With vertical farming, food could be grown anywhere in the world regardless of climatic conditions due to the carefully artificially controlled environment. This method of farming is also said to be more environmentally friendly than traditional farming because it would significantly cut down the cost (both monetary and ecological) of transporting food over large distances as well as prevent the run-off of agricultural waste into rivers and other natural water bodies.
But these farms are more than just a response to the looming global challenges, they are also aligned with the demands of an increasingly aware global consumer who is not only keen to reduce his/her ecological footprint but also to gain access to healthier, locally grown foods. At the groceries section of Kenyan supermarkets, for instance, one can always overhear the question "is this local or imported?" with a clear preference for the former.
But Is It feasible?
10 years ago, vertical farms existed mostly as conceptual drawings with few actual prototypes. In recent years, however, interest has grown tremendously and now over 400 farms exist worldwide (at varying scales) in Japan, Korea, Singapore, the US, Canada and Sweden. Despite their increasing popularity, one major hurdle stands in the way of vertical farms taking root globally. The cost.
Image Credit: Comcrop Singapore Today Online
As one opposing view points out, "it takes a stock market to build a skyscraper", illustrating the fact that urban real estate is not cheap. The cost of setting up a high-rise building in Nairobi, Kenya’s capital is roughly KES 40,000 or USD 470 per m2. The aforementioned 30-storey building would therefore cost tens of billions of shillings, hardly a negligible financial investment.
In addition to the cost of construction there are very high energy costs associated with running the farms. The cost of artificial lighting, heating and other vertical farming operations would exceed the benefit of these farms’ close proximity to the areas of consumption. This would certainly be true in Kenya where the high cost of energy still remains a serious impediment to the growth of industries.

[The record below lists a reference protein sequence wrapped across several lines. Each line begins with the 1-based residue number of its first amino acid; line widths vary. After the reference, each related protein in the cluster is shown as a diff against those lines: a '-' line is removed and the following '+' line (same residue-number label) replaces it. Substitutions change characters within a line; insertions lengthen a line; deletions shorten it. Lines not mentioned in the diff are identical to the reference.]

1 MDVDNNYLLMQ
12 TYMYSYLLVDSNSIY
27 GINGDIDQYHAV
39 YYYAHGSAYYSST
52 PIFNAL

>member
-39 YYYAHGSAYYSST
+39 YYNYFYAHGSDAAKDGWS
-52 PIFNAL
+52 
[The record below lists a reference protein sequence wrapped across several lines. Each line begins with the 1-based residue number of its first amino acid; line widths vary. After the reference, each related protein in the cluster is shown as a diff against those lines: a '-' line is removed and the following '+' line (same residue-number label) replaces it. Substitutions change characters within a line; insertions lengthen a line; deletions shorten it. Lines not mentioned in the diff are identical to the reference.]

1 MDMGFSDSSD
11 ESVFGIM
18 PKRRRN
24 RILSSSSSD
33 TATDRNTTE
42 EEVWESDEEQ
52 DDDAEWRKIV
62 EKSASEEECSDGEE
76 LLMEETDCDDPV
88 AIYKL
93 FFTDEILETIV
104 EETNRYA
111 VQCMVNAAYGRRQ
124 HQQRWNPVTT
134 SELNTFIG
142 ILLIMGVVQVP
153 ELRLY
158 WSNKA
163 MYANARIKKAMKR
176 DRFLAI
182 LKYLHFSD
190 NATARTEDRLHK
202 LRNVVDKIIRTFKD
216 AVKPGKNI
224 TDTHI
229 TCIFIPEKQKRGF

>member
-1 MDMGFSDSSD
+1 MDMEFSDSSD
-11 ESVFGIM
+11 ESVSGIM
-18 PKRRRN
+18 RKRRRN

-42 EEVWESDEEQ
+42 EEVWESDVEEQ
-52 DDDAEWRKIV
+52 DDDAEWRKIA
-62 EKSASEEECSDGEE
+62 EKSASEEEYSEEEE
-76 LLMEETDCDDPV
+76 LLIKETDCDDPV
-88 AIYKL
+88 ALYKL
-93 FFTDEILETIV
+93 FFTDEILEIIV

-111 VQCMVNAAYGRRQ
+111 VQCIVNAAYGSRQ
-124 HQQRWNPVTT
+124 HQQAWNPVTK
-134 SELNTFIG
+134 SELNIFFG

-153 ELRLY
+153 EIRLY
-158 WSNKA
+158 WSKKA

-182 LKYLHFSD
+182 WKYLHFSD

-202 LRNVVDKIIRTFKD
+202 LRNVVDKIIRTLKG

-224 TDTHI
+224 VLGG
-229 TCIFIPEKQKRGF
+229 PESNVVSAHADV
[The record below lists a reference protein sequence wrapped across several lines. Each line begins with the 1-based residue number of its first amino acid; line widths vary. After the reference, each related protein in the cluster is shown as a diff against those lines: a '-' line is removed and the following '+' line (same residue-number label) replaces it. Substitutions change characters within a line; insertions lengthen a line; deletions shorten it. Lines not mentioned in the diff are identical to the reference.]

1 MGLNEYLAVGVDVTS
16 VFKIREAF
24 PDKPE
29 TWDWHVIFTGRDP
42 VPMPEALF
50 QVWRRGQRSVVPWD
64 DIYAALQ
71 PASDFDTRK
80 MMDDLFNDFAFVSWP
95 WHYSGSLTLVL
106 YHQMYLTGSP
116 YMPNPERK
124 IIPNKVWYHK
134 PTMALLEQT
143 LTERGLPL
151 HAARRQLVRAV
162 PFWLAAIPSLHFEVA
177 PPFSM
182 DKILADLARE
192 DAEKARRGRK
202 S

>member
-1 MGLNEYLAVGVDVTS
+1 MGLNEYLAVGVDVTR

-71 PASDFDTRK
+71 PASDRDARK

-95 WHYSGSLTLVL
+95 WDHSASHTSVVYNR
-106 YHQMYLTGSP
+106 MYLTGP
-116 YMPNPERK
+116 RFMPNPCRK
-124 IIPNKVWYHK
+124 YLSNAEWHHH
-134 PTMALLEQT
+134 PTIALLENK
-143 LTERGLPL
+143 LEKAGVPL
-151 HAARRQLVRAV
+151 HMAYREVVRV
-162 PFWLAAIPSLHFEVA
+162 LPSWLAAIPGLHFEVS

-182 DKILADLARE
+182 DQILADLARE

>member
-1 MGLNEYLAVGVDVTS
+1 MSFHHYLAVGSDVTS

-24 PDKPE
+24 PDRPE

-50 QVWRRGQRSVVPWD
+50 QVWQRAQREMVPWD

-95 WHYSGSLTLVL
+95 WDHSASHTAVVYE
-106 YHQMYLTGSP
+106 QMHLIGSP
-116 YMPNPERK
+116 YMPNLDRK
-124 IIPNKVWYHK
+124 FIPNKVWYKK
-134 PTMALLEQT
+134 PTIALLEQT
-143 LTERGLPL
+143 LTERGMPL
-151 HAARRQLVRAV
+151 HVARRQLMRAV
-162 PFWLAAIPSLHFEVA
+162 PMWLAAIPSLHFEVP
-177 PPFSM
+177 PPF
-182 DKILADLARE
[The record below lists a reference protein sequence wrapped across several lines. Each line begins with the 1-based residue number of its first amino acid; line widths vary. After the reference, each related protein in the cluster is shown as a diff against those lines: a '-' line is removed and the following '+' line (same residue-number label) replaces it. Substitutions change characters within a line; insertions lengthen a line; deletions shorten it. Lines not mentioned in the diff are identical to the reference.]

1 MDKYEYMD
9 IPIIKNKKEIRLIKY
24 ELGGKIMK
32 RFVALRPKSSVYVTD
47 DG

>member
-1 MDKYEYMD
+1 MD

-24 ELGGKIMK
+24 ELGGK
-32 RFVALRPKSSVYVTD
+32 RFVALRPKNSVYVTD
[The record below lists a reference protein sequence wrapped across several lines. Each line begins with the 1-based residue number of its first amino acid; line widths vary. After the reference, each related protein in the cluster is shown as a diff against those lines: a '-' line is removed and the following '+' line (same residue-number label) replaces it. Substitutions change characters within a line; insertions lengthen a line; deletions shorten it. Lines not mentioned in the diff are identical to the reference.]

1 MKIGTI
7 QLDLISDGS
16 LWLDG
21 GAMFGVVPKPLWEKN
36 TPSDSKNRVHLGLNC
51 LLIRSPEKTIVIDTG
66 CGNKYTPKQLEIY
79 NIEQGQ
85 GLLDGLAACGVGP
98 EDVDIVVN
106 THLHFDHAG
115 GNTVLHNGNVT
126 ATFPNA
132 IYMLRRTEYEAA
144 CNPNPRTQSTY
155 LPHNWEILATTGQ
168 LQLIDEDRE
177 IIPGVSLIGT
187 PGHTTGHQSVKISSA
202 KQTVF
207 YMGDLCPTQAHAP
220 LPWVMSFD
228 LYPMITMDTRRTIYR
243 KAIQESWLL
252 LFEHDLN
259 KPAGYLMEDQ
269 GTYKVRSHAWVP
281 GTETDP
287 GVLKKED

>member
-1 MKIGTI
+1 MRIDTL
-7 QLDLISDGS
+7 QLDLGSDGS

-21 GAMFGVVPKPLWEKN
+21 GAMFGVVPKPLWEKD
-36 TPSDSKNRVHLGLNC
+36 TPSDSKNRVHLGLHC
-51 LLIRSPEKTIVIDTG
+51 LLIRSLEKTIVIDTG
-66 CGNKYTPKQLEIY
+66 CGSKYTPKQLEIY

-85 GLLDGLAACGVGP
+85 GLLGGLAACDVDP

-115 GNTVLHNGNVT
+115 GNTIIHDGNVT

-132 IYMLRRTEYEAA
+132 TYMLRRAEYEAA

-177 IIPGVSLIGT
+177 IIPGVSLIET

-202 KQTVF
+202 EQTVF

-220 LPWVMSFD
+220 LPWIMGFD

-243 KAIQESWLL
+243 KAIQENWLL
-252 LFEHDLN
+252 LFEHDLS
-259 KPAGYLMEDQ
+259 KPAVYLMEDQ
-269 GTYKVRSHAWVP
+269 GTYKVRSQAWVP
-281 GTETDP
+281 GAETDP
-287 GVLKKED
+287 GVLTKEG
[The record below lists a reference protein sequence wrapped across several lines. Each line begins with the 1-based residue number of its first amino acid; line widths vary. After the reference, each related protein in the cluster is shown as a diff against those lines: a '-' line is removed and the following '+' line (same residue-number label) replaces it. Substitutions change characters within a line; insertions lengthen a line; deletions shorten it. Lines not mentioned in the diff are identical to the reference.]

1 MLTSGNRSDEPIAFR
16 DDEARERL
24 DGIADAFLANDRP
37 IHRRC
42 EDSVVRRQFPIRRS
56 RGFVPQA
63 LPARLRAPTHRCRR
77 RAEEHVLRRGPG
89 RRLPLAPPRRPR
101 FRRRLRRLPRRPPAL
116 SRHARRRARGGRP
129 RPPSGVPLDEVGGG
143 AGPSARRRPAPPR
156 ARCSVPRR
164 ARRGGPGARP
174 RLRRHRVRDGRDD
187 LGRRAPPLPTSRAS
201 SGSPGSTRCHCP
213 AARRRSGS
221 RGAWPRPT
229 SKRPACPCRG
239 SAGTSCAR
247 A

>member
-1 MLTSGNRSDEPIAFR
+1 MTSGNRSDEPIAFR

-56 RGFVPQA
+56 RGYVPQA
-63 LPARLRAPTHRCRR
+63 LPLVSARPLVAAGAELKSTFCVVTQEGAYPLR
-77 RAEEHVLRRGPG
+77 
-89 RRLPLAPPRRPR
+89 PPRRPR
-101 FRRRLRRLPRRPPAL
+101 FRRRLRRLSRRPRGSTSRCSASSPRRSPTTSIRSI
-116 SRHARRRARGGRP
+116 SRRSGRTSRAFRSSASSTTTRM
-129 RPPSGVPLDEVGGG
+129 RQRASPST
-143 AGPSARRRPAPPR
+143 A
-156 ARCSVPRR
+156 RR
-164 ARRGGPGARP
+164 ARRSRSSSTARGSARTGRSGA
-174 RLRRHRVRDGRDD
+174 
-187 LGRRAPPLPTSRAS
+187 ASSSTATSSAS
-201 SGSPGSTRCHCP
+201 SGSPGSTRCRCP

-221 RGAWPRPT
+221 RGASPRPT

The Downside to Going Up
In addition to feasibility issues vertical farming brings with it an array of social and economic challenges.
Running on very sophisticated technology these farms remain largely inaccessible to developing nations. Even Kenya, despite being Africa’s Silicon Savannah, is not yet equipped to take on this technology. With the bar set so high, this innovation remains the preserve of developed nations rendering one of its greatest selling points – increased global access to food – moot.
This farming method could also have a negative impact on rural communities. In Kenya, 80% of the food produced comes from rural small-scale farmers who depend on this income to sustain themselves. With the translocation of food production to cities, rural economies would take a major hit. Cutting off this source of income would not only exacerbate the divide between the rich and poor but would also see rural communities affected by various nutritional deficiencies as a result of being unable to practice even subsistence farming.
These farms could also spell doom for the world’s arable lands and ecological sanctuaries which would soon be ‘developed’ given the available alternative of planting indoors.
While traditional farming relies heavily on favourable weather conditions for a good crop yield, vertical farms rely heavily on technology, which could fail putting the farm at stake.
If Despommier’s concepts are to be implemented fully, with animals also being vertically farmed, we could inadvertently cement the factory farming model, which has seen a sharp decline in popularity over the years.
An Opportunity In Disguise
Despite its pitfalls, Despommier argues that vertical farming presents an opportunity to innovate and explore alternative, more cost effective energy sources.
Besides the usual geothermal, wind and solar power, he cites human faeces as an underrated energy source stating "New York City defecates the equivalent to 900 million kilowatt hours in electricity every year, yet we spend billions of dollars trying to throw that stuff away when we could get energy from it by incineration".
He is not alone in recognising the opportunity. Already, large companies such as Philip’s and Toshiba are developing state of the art, low cost LED lighting systems to respond to the growing need. Others still are developing what they call "smart farms" that can easily be installed in one’s home and monitored remotely through a mobile device.
Still A Ways To Go
Vertical farming is still very much in its infancy. But all the efforts going into making the technology more affordable combined with further innovations in agritecture could see it become a feasible food production method even in the Silicon Savannah.